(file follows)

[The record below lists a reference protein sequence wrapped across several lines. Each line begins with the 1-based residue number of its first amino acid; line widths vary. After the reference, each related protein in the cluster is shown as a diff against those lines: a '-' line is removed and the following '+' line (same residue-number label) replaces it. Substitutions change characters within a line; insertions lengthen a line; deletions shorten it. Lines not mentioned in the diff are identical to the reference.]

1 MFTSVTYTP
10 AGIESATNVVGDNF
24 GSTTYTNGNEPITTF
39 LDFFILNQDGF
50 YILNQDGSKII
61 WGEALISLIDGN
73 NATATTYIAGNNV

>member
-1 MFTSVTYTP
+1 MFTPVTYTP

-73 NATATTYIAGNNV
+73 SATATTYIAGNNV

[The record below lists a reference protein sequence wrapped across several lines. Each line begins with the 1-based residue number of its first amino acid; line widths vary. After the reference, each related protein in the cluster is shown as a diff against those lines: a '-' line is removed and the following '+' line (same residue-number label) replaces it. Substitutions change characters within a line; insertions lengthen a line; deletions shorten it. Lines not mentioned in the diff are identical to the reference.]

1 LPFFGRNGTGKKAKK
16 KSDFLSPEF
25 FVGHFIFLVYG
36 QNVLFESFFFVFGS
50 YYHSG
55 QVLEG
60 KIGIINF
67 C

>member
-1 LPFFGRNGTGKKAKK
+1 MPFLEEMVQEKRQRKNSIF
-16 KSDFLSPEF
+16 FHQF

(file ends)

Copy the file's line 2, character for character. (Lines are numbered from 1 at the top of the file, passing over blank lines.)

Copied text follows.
1 MFTSVTYTP